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Brian Horton, former editor-in-chief, remembered at memorial

Family, friends and former colleagues gathered in Fleet Street on Friday to celebrate the life of Reuters' former editor-in-chief Brian Horton on what would have been his 77th birthday.

Horton, who died suddenly at his home in Spain on 25 July 2009, was remembered as outstanding in appearance and intellect. He became editor-in-chief in 1968 at the age of 35 and resigned from Reuters in 1973, going first into the wine business in Spain and then returning to London in 1981 as foreign editor and then managing editor of The Times before returning to Spain in 1986.

At Reuters Horton played the leading part in the introduction of a pioneering computerised message storing and switching system that made possible the editing of English-language regional services from one central position, the World Desk, rather than from numerous regional desks. He was also instrumental in the launch of German and French language services.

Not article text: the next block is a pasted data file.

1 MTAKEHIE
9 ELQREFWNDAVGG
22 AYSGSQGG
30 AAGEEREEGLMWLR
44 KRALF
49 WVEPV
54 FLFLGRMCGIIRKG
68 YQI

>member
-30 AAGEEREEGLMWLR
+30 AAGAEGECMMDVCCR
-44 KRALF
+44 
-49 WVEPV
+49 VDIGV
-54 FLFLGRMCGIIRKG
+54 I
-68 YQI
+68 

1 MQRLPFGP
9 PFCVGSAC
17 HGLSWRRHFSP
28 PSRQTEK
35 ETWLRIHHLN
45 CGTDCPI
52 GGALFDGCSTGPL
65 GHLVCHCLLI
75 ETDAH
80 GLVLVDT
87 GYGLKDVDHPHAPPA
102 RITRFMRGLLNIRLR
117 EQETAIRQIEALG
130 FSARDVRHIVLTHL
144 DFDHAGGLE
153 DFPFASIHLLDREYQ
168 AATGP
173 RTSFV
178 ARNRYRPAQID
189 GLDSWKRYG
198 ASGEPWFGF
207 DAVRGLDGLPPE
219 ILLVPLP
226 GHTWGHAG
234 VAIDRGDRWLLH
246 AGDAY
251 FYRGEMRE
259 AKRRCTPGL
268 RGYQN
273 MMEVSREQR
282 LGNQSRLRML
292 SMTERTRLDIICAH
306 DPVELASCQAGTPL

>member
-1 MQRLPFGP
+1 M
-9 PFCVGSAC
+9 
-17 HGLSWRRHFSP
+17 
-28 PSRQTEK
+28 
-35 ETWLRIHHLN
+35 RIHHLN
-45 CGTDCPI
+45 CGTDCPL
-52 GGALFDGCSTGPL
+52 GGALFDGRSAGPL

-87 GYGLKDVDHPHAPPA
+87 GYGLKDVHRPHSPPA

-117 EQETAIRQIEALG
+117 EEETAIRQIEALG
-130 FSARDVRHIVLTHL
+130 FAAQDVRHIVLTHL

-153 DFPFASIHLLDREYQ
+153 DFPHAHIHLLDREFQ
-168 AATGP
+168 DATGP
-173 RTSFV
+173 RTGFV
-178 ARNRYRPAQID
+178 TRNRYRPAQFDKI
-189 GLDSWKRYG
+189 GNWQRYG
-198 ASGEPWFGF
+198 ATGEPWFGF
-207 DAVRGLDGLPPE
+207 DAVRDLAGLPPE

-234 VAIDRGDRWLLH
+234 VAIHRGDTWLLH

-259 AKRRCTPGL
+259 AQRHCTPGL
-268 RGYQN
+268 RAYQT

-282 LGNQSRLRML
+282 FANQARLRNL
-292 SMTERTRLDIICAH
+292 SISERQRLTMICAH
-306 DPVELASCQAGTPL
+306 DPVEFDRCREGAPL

Horton’s son Robert read a message from Mohsin Ali, former diplomatic editor now resident in North Carolina, in which their work together covering East-West summits and international economic and arms control conferences was recalled.

Another speaker described Horton, a linguist born in the UK of New Zealand parents, as “not an Englishman abroad but a true European”.

Reuters people gathered at St Bride’s Institute to honour his memory included Robert Elphick, Jonathan Fenby, Barry May, Michael Nelson, Manfred Pagel, John Ransom, Peter Smith, Mary Talbot, Bob Taylor and David Ure. ■